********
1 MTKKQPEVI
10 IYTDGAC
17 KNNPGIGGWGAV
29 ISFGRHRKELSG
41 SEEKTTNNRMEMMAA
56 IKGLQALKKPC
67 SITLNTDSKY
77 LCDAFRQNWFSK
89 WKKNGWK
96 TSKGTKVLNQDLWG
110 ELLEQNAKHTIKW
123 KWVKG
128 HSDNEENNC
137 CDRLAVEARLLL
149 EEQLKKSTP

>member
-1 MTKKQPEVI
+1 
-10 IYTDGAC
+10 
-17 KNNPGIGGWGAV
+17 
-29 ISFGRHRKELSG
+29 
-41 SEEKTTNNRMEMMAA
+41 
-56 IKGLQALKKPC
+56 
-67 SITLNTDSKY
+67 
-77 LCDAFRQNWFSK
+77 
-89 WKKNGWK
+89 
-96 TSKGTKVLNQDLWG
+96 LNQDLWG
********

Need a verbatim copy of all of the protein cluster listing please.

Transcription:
1 MTKKQPEVI
10 IYTDGAC
17 KNNPGIGGWGAV
29 ISFGRHRKELSG
41 SEEKTTNNRMEMMAA
56 IKGLQALKKPC
67 SITLNTDSKY
77 LCDAFRQNWFSK
89 WKKNGWK
96 TSKGTKVLNQDLWG
110 ELLEQNAKHTIKW
123 KWVKG
128 HSDNEENNC
137 CDRLAVEARLLL
149 EEQLKKSTP

>member
-1 MTKKQPEVI
+1 
-10 IYTDGAC
+10 
-17 KNNPGIGGWGAV
+17 
-29 ISFGRHRKELSG
+29 
-41 SEEKTTNNRMEMMAA
+41 
-56 IKGLQALKKPC
+56 
-67 SITLNTDSKY
+67 
-77 LCDAFRQNWFSK
+77 
-89 WKKNGWK
+89 
-96 TSKGTKVLNQDLWG
+96 LNQDLWG